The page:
Rare signed hardcover copies of Chip Kidd‘s Bat-Manga! are now...





















Rare signed hardcover copies of Chip Kidd‘s Bat-Manga! are now available at MASSIVE!

Bat-Manga! The Secret History of Batman in Japan
Edited by Chip Kidd, Geoff Spear, and Saul Ferris 
Manga by Jiro Kuawata (桑田二郎)

In 1966, during the height of the first Batman craze, a weekly Japanese manga anthology for boys, Shonen King, licensed the rights to commission its own Batman and Robin stories. A year later, the stories stopped. They were never collected in Japan, and never translated into English. Now, in this gorgeously produced book, hundreds of pages of Batman-manga comics more than four decades old are translated for the first time, appearing alongside stunning photographs of the world’s most comprehensive collection of vintage Japanese Batman toys.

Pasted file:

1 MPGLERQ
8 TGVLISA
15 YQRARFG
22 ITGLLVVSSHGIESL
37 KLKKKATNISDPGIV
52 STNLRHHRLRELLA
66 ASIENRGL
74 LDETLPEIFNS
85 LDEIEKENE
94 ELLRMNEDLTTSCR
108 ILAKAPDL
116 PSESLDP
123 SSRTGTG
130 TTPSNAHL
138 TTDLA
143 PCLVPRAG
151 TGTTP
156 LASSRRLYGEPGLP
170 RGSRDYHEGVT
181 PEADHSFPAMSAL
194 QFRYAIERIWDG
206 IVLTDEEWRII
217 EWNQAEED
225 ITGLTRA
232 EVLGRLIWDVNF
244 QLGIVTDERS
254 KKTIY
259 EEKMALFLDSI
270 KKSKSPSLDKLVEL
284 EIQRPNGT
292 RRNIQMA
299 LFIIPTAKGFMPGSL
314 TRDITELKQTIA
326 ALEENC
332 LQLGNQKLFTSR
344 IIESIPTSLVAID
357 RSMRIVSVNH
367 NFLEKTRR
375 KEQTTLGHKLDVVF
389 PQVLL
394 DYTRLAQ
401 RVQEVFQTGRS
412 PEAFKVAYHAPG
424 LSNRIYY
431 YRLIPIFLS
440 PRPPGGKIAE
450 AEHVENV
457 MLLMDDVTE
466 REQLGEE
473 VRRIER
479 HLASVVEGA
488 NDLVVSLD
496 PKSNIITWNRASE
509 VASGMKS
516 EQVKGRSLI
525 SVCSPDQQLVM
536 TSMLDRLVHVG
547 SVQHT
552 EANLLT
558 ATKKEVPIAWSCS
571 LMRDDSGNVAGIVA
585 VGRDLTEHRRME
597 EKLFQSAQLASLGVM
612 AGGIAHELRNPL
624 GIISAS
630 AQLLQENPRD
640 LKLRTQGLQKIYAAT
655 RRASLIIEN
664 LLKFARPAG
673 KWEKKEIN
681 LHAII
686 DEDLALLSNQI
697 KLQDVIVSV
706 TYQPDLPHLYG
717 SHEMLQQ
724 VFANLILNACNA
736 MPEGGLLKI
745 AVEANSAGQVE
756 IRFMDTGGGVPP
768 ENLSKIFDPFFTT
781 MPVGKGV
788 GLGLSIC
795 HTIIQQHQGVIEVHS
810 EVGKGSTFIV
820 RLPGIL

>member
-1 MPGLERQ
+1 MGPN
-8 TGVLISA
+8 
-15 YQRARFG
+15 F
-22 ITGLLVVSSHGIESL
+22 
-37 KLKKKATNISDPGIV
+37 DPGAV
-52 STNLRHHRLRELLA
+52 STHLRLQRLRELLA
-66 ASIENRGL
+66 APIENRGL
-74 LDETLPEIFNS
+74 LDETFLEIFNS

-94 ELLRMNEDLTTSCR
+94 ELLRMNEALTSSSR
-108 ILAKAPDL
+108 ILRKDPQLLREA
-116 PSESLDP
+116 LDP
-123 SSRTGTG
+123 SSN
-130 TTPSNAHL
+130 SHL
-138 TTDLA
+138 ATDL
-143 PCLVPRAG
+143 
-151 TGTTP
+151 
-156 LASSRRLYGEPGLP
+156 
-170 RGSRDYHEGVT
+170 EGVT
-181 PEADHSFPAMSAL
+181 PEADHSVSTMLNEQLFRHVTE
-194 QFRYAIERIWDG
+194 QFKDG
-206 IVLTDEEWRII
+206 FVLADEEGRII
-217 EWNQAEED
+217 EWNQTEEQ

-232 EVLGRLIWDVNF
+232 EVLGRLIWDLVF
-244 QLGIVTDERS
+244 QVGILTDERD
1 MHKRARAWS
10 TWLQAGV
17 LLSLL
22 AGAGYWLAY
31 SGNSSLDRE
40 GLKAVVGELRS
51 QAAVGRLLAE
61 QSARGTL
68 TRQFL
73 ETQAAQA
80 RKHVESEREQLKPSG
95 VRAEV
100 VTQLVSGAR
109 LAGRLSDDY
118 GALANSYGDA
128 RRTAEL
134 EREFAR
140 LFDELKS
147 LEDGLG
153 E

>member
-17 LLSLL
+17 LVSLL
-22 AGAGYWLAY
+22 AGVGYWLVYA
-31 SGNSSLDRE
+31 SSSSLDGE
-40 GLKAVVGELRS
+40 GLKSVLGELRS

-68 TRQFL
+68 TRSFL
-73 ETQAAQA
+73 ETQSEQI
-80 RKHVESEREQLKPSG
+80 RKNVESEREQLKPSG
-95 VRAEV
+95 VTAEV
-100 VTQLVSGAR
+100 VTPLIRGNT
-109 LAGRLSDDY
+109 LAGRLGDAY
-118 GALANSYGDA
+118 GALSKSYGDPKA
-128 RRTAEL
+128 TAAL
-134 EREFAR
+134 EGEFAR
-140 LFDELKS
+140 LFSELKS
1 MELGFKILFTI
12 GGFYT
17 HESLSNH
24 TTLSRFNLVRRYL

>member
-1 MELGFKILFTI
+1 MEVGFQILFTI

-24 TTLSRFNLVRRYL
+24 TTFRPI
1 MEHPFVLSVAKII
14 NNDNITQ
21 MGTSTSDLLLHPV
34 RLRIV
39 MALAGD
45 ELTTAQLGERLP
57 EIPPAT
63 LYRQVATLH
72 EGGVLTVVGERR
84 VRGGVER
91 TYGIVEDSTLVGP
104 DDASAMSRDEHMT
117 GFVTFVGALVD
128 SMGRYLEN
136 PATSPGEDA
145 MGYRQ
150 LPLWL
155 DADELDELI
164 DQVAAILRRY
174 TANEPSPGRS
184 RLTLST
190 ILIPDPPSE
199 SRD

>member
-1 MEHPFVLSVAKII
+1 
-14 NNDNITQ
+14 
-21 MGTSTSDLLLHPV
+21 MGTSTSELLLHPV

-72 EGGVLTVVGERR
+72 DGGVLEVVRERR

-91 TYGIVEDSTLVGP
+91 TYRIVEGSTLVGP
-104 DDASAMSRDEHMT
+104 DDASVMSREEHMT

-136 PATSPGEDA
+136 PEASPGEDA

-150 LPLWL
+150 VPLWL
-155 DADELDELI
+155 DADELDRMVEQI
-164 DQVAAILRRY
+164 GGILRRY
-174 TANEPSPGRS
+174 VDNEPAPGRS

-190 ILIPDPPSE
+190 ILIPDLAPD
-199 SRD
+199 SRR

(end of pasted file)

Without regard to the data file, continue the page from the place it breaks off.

This is The Dynamic Duo as you’ve never seen them: with a distinctly Japanese, atomic-age twist as they battle aliens, mutated dinosaurs, and villains who won’t stay dead. And as a bonus: Jiro Kuwata, the manga master who originally wrote and drew this material, has given an exclusive interview for our book.

The deluxe, expanded, and limited hardcover edition has a distinctly different cover, full-color printed endpapers, and an amazing extra adventure written by Jiro Kuwata (not included in the paperback), about a band of rogue alien robot art thieves at large in Gotham City. Guess who gets called in to save the day….

More than just a dazzling novelty, Bat-Manga! is an invaluable, long-lost chapter in the history of one of the most beloved and timeless figures in comics.

Hardcover signed by Chip Kidd and Jiro Kuwata